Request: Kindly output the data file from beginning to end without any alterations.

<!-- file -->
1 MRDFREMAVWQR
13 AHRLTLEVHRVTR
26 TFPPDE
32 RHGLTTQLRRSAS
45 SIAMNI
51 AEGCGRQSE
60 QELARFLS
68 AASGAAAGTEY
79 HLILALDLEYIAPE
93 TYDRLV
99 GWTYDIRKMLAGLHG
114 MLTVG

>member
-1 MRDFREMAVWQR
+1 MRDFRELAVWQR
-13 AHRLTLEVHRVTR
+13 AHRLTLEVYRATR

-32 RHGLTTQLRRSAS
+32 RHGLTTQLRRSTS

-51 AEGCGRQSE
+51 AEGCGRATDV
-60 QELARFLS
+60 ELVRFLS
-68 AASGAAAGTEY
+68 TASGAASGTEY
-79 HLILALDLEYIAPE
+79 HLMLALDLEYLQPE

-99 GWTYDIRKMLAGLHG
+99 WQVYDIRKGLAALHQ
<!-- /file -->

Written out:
1 MRDFREMAVWQR
13 AHRLTLEVHRVTR
26 TFPPDE
32 RHGLTTQLRRSAS
45 SIAMNI
51 AEGCGRQSE
60 QELARFLS
68 AASGAAAGTEY
79 HLILALDLEYIAPE
93 TYDRLV
99 GWTYDIRKMLAGLHG
114 MLTVG

>member
-1 MRDFREMAVWQR
+1 MRDFRELAVWQR
-13 AHRLTLEVHRVTR
+13 AHRLTLEVYRATR

-32 RHGLTTQLRRSAS
+32 RHGLTTQLRRSTS

-51 AEGCGRQSE
+51 AEGCGRATDV
-60 QELARFLS
+60 ELVRFLS
-68 AASGAAAGTEY
+68 TASGAASGTEY
-79 HLILALDLEYIAPE
+79 HLMLALDLEYLQPE

-99 GWTYDIRKMLAGLHG
+99 WQVYDIRKGLAALHQ